Because they're usually fitted with a small treble hook, in-line spinners are easily snagged when fishing brushy cover. To avoid this problem, concentrate on open-water structures — bridge pilings, riprap, rock outcroppings, boat docks, underwater points, submerged humps, etc. — where crappie are likely to be holding. In-lines can also be effectively fished along the edge of cover. Cast and retrieve along the edges of thickets, man-made fish attractors, weedbeds and other likely hideouts, avoiding the tangles within the structure.
Some anglers like to troll with in-line spinners, but if the troll is too fast, these lures are inclined to spin and thus twist the line. A better tactic is to drift-fish with a light breeze that moves your boat slowly across the lake, or to use an electric motor to maintain an ideal speed. Movement should be just fast enough to turn the blade on the lure. Too fast and the lure "rides up" and twists your line. Too slow and the blade doesn't spin, rendering the lure ineffective. Done properly, this is an excellent technique for catching crappie suspended over inundated creek and river channels.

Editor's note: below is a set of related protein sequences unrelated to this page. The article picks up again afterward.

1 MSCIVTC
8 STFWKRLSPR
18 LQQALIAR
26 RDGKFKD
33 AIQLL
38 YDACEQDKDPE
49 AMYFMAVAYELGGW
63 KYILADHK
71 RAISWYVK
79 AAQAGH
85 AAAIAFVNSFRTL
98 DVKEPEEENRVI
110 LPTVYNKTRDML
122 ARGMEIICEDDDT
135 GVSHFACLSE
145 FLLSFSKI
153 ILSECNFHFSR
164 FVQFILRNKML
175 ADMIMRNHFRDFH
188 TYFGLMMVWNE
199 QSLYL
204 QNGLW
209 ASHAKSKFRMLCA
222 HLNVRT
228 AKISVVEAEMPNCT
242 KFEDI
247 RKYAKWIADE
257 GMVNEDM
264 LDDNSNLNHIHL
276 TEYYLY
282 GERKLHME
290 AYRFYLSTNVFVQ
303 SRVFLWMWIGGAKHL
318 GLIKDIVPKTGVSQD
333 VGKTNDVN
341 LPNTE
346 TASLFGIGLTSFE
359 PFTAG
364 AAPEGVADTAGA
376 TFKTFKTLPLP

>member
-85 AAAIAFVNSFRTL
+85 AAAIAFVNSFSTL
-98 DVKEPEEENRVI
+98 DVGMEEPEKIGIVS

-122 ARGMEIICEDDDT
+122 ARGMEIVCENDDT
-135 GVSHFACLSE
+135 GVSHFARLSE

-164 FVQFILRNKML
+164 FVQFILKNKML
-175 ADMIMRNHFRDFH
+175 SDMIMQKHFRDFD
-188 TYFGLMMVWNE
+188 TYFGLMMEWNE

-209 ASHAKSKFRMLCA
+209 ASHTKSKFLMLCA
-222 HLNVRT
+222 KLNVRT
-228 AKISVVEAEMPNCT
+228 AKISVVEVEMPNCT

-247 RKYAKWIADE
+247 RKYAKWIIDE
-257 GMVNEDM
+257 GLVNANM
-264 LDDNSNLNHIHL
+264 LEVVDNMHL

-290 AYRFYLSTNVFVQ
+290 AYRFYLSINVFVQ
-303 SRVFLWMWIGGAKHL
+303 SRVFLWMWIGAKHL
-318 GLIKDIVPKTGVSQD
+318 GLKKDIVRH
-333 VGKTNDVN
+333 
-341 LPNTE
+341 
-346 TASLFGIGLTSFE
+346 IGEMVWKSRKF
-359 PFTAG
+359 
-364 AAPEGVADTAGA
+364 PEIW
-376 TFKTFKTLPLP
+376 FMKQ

When it comes to selecting crappie baits, many anglers are like the folks in those old Tareyton commercials: They'd rather fight than switch. It's got to be jigs or minnows or nothing.
But if you're like me, if you sometimes get a hankering for a change of pace, if dabbling minnows and twitching jigs gets a little boring now and then, remember: jigs and minnows aren't the only good crappie-catchers around. Spinners are also part of the crappie buffet, and if you serve them up right, they can be every bit as effective as the old reliables.